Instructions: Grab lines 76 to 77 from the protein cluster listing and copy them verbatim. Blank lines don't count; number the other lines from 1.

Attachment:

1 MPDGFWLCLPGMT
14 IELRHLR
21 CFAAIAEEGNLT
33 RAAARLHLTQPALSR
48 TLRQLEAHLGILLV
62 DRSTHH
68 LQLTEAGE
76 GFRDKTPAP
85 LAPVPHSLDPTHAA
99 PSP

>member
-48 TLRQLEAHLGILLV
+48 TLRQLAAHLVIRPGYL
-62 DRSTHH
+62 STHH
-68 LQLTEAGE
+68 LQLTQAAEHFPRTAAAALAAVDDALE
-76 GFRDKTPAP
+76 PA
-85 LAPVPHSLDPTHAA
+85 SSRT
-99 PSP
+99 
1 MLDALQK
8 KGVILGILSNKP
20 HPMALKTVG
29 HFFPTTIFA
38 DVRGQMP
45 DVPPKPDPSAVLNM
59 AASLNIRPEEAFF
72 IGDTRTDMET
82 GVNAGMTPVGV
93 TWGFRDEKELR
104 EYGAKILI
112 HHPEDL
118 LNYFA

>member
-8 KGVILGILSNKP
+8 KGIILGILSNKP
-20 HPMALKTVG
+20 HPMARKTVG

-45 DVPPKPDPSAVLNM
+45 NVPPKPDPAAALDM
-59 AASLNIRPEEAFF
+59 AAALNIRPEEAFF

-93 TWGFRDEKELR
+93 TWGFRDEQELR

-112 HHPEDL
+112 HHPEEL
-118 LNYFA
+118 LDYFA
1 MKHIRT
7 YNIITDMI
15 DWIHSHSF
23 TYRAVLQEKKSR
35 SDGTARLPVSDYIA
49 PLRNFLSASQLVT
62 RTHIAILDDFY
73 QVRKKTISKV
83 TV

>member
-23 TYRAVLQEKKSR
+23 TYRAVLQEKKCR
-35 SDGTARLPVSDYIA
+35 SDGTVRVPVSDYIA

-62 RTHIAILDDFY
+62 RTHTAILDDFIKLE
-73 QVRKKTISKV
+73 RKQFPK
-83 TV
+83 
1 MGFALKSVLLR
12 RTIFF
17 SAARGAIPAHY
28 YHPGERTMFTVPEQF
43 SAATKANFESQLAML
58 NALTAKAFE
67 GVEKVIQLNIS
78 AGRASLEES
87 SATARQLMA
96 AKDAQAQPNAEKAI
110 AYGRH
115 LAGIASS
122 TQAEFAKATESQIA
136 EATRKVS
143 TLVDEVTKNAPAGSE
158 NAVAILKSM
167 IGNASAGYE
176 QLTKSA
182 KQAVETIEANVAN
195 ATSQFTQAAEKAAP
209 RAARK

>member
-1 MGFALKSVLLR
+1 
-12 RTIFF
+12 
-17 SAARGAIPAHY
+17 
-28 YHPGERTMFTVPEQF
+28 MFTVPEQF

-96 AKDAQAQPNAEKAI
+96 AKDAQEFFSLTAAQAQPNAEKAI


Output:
43 SAATKANFESQLAML
58 NALTAKAFE